UPDATE 1-Yemen offers reward to catch killers of Saudi diplomat

* Saudi diplomat gunned down in Sanaa on Wednesday

* Yemeni authorities blame al Qaeda

(Adds kidnapped police officer)

SANAA, Nov 29 (Reuters) - Yemen offered a $25,000 reward on

Thursday for help in catching the killers of a Saudi Arabian

diplomat, a day after he was gunned down in an attack that

security authorities blamed on al Qaeda.

The killing on Wednesday of Khaled al-Enizi, a military

attache at the Saudi embassy, and his Yemeni bodyguard

underscored the challenges facing the U.S.-allied state since an

uprising last year that ousted president Ali Abdullah Saleh.

A Yemeni security committee offered a reward of 5 million

rials ($25,000) for any information leading to the killers,

state news agency Saba said.

Dressed as security officers, the attackers blocked a car

carrying Enizi, an aide to the Saudi military attache, and

opened fire, the security committee said in a statement. The

diplomat and his guard died instantly.

No one has claimed responsibility for the attack which took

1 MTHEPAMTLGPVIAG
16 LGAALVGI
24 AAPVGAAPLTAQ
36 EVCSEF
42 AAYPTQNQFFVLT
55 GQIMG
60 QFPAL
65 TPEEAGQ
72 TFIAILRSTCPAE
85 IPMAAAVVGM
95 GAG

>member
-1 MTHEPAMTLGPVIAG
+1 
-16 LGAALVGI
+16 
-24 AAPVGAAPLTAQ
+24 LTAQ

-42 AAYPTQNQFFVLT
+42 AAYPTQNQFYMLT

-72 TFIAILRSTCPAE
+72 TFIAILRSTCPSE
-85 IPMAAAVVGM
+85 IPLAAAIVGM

place near the diplomat's house in the capital but a Yemeni

security official said on Wednesday authorities were "assuming

that al Qaeda was behind it".

In a separate incident, armed men seized Nameeri al-Awadi,

head of traffic police in al-Kotn town in Hadramout province, on

his way back home after the dawn prayer, a local official said.

No one has claimed responsibility for the kidnapping but the

official said he believed al Qaeda militants were behind it.

Yemen-based Al Qaeda in the Arabian Peninsula (AQAP),

regarded as al Qaeda's strongest regional wing, has mounted

operations in Saudi Arabia and tried to launch attacks against

the United States.

Restoring stability in Yemen is a priority for Washington

and its Gulf allies because of its strategic position next to

top oil exporter Saudi Arabia and major shipping lanes.

"The threats are always there and they usually come from al

Qaeda in Yemen," Saudi Arabia's ambassador to Yemen Ali

al-Hamdan told the Saudi-owned Asharq al-Awsat newspaper.

The Saudis are a major donor to their poor neighbour and

hosted the signing of a power transfer deal under which

President Abd-Rabbu Mansour Hadi took over as head of state in

February after Saleh stepped down.

Islamists linked to al Qaeda kidnapped a Saudi deputy consul

in the southern city of Aden in March and are still holding him.

They have demanded a ransom and the release of women prisoners,

believed to be relatives of al Qaeda fighters.

(Reporting by Mohammed Ghobari in Sanaa, Mohammed Mukhashaf in

Aden and Mirna Sleiman in Dubai; Writing by Rania El Gamal;

Editing by Alison Williams)